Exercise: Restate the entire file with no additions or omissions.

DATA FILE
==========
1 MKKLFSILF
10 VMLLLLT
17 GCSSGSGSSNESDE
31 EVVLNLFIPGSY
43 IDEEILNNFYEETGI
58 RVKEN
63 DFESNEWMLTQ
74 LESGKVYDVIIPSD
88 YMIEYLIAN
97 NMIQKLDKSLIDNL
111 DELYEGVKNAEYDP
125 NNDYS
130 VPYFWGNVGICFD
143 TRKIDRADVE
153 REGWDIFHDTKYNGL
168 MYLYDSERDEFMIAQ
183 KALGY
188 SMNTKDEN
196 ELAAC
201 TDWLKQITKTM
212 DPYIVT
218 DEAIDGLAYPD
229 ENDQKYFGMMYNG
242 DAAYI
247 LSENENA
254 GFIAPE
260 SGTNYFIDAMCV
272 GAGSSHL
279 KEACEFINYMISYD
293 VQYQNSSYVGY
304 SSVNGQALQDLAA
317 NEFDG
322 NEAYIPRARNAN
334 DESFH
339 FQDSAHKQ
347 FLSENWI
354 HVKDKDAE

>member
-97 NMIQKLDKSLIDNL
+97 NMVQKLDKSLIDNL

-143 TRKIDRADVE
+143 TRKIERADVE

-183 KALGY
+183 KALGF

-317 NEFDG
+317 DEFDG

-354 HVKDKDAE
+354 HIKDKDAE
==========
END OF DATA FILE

1 MKKLFSILF
10 VMLLLLT
17 GCSSGSGSSNESDE
31 EVVLNLFIPGSY
43 IDEEILNNFYEETGI
58 RVKEN
63 DFESNEWMLTQ
74 LESGKVYDVIIPSD
88 YMIEYLIAN
97 NMIQKLDKSLIDNL
111 DELYEGVKNAEYDP
125 NNDYS
130 VPYFWGNVGICFD
143 TRKIDRADVE
153 REGWDIFHDTKYNGL
168 MYLYDSERDEFMIAQ
183 KALGY
188 SMNTKDEN
196 ELAAC
201 TDWLKQITKTM
212 DPYIVT
218 DEAIDGLAYPD
229 ENDQKYFGMMYNG
242 DAAYI
247 LSENENA
254 GFIAPE
260 SGTNYFIDAMCV
272 GAGSSHL
279 KEACEFINYMISYD
293 VQYQNSSYVGY
304 SSVNGQALQDLAA
317 NEFDG
322 NEAYIPRARNAN
334 DESFH
339 FQDSAHKQ
347 FLSENWI
354 HVKDKDAE

>member
-97 NMIQKLDKSLIDNL
+97 NMVQKLDKSLIDNL

-143 TRKIDRADVE
+143 TRKIERADVE

-183 KALGY
+183 KALGF

-317 NEFDG
+317 DEFDG

-354 HVKDKDAE
+354 HIKDKDAE